Last week's indictment of Oath Keepers founder Stewart Rhodes for seditionist conspiracy revealed more than simply the mountain of evidence that the Justice Department has acquired in the prosecutions of key players in the Jan. 6 Capitol insurrection. It also made clear the DOJ’s larger strategy of moving up the food chain of players in the historic attack—with Donald Trump and his inner circle now only steps away.
Much of the attention has focused on former Trump adviser Roger Stone, whose connections to the “Patriot” movement—and particularly to the Oath Keepers and Proud Boys who spearheaded the siege of the Capitol—are well established; indeed, earlier on Jan. 6, two Oath Keepers now charged alongside Rhodes with sedition in the conspiracy were part of Stone’s personal security detail. But as Marcy Wheeler incisively reports, more recent court documents also make clear that the investigation into militia groups’ activities that day now encompasses Trump’s personal lawyer, Rudy Giuliani.
Stone’s connections to the Oath Keepers and Rhodes, as Jennifer Cohn recently laid out, date back to at least 2014, when he was part of the scene at the Bundy Ranch standoff in Nevada, where the Oath Keepers formed a significant presence. After Trump was elected, Stone became an ardent proponent of issuing a pardon for the Bundys in both the Nevada standoff and 2016 Malheur standoff prosecutions, appearing onstage with them in Las Vegas.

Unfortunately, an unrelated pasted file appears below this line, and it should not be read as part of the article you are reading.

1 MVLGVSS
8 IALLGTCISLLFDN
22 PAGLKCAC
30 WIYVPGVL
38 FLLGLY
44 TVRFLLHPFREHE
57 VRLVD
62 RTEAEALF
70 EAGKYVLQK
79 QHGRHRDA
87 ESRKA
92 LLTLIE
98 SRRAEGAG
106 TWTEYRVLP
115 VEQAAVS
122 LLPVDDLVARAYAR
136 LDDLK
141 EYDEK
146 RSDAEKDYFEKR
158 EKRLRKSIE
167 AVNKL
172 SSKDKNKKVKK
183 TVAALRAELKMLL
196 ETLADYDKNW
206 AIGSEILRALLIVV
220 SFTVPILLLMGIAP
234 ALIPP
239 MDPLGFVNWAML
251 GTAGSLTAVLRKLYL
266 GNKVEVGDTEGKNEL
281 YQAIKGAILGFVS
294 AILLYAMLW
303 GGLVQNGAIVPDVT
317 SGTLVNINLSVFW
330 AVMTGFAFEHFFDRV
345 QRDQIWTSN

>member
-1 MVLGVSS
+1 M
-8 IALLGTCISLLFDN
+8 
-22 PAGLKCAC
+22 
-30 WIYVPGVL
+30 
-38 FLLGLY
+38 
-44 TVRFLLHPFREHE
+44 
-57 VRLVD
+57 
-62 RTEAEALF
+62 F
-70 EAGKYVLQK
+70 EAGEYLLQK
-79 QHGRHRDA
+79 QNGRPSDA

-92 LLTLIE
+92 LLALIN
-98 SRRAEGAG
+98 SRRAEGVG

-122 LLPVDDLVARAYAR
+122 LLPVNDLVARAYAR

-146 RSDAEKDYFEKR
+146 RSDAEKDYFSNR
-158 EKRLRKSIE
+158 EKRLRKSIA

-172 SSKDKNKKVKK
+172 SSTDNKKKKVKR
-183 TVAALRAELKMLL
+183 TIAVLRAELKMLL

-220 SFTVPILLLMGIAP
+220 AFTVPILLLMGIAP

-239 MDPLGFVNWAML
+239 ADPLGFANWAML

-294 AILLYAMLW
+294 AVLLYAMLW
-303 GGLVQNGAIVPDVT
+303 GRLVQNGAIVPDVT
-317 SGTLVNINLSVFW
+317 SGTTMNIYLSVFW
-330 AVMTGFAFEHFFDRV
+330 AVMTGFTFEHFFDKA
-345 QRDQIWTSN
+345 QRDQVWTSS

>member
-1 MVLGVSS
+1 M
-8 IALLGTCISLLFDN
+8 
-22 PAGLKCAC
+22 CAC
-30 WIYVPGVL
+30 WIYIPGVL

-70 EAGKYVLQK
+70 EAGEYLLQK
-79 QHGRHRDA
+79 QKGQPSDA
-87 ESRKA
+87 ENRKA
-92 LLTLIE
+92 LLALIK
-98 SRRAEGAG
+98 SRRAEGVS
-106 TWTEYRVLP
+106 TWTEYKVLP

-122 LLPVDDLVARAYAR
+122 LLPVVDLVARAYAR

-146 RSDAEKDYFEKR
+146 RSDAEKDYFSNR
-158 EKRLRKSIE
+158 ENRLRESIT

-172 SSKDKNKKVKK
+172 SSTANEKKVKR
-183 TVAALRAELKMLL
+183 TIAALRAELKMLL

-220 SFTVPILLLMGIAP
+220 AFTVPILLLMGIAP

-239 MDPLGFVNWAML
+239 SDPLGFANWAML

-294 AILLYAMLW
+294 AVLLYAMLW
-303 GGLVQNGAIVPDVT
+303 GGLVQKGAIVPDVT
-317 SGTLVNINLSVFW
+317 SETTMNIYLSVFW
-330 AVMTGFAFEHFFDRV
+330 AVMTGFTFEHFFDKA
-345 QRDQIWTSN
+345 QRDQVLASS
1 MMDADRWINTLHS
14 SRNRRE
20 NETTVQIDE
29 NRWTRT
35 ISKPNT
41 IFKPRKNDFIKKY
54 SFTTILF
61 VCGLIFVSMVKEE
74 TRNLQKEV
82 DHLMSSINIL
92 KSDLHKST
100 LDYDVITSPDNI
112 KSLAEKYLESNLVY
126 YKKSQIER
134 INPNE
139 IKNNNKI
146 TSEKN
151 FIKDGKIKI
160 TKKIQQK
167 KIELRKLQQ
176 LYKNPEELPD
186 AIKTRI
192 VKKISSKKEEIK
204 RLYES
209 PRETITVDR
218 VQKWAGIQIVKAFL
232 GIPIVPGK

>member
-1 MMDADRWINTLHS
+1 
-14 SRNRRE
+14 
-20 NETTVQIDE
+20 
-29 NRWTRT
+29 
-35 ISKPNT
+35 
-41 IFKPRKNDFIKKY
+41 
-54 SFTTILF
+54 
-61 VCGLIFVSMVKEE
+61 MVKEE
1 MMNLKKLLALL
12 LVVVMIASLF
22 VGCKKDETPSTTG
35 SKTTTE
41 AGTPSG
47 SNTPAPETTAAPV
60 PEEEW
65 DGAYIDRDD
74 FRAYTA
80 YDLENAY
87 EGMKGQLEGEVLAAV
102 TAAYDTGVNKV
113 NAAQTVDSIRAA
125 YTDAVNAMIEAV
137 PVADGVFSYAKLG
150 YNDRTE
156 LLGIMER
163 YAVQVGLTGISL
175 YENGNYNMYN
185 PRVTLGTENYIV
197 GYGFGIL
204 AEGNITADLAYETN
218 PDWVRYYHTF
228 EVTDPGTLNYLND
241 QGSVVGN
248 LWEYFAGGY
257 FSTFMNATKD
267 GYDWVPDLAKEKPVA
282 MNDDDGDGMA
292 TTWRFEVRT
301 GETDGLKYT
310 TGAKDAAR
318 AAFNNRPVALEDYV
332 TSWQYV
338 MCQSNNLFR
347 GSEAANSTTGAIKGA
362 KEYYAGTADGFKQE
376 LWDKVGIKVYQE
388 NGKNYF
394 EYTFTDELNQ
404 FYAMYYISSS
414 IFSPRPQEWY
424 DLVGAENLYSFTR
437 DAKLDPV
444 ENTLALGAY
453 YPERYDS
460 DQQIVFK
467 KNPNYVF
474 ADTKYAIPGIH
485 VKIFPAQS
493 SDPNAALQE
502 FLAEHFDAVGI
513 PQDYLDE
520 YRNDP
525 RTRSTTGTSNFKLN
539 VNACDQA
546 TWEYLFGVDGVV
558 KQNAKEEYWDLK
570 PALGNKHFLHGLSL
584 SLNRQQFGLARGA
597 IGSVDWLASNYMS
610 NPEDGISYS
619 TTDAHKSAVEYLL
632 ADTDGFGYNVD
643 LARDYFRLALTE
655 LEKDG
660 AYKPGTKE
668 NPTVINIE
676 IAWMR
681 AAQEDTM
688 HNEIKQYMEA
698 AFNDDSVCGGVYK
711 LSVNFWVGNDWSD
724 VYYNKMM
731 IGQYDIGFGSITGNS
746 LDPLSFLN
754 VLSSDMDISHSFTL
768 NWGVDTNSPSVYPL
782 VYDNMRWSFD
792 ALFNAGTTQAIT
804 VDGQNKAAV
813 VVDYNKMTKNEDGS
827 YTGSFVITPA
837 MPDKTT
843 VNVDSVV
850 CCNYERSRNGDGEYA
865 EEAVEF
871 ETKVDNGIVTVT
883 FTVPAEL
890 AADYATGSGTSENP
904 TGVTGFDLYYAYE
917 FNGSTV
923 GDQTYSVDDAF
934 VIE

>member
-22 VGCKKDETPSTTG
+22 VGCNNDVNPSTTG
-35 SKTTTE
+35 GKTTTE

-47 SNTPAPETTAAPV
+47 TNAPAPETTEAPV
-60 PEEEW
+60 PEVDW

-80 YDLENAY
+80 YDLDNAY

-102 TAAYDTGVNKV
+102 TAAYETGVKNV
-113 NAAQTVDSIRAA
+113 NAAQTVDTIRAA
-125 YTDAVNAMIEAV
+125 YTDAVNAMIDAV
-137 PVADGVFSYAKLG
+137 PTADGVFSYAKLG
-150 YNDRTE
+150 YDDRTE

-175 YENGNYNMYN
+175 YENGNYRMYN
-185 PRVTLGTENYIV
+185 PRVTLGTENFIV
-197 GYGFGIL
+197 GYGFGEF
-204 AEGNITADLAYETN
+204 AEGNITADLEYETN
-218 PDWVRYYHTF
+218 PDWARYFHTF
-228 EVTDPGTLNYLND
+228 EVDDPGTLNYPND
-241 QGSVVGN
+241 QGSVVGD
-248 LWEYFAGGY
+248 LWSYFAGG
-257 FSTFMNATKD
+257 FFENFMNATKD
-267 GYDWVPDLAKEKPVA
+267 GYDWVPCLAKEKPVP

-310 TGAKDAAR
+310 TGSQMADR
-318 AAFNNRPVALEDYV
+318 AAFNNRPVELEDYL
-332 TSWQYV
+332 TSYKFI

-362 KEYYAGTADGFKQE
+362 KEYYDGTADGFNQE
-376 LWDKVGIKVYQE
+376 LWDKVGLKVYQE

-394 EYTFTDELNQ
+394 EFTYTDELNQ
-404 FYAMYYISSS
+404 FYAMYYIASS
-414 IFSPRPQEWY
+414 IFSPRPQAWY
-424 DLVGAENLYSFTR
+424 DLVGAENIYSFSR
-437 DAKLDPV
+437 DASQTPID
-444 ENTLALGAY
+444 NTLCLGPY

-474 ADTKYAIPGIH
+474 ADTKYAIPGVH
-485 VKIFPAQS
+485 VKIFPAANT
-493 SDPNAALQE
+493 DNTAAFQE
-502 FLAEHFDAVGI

Those prosecutions ended up failing, so Trump instead pardoned the two Oregon ranchers whose imprisonment had fueled the Malheur standoff. Stone nonetheless remained a public ally of the Bundys; when Ammon Bundy announced his campaign for the Idaho governorship in 2021, Stone proudly endorsed him.
Stone also had a long relationship with another group that played a key role in the conspiracies to besiege the Capitol—the Proud Boys. In 2018, he was photographed flashing a white-nationalist “OK” sign with a group of Oregon Proud Boys in a tavern. He also was investigated by the FBI in 2019 for posting a message on Instagram that appeared to threaten a federal judge, which he blamed on Proud Boys, including national chairman Enrique Tarrio, who had been “helping” him with his social-media account.